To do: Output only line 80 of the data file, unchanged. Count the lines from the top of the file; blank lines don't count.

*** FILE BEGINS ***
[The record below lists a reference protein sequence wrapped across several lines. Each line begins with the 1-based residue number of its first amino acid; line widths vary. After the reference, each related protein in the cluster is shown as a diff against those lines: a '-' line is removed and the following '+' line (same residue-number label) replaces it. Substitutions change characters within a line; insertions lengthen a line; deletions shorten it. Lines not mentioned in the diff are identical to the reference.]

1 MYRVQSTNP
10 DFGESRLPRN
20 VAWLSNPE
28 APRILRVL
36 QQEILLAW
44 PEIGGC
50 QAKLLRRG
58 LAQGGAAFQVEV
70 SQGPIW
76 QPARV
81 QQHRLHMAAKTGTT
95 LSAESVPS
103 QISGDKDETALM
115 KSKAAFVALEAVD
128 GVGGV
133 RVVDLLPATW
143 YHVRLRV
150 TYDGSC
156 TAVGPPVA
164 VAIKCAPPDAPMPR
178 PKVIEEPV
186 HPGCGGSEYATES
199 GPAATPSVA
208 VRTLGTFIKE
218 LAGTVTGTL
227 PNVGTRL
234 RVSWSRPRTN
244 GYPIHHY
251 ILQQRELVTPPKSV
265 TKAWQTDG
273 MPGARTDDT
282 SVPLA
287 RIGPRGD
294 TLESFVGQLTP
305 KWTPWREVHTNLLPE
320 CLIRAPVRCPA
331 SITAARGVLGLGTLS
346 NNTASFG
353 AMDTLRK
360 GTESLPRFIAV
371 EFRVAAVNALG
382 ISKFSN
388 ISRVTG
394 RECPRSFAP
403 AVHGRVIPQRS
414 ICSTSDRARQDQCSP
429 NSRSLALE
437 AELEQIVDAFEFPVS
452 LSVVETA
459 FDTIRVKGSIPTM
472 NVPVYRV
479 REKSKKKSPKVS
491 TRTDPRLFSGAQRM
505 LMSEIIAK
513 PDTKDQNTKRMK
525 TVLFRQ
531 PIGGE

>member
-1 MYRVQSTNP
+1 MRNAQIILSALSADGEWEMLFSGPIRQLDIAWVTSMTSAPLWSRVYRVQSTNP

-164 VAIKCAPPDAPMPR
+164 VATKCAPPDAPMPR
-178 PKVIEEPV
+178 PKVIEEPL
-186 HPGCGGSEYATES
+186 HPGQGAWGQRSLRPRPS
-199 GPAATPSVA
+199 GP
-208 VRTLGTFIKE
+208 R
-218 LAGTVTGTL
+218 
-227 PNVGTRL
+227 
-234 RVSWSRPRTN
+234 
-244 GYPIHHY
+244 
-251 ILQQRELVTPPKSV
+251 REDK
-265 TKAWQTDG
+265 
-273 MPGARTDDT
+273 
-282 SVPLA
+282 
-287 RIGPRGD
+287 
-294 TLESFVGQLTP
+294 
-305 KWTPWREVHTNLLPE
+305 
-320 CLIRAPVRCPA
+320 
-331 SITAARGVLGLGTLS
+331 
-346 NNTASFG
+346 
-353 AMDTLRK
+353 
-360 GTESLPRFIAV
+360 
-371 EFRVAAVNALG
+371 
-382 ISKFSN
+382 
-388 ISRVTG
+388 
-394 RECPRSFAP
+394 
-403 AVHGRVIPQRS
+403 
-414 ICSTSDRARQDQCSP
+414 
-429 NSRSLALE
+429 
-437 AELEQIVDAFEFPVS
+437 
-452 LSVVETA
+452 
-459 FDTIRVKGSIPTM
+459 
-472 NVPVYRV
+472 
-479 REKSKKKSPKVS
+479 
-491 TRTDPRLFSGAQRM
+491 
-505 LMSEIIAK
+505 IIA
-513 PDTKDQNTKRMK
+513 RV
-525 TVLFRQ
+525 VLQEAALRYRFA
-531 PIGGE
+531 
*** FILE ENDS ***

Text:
-251 ILQQRELVTPPKSV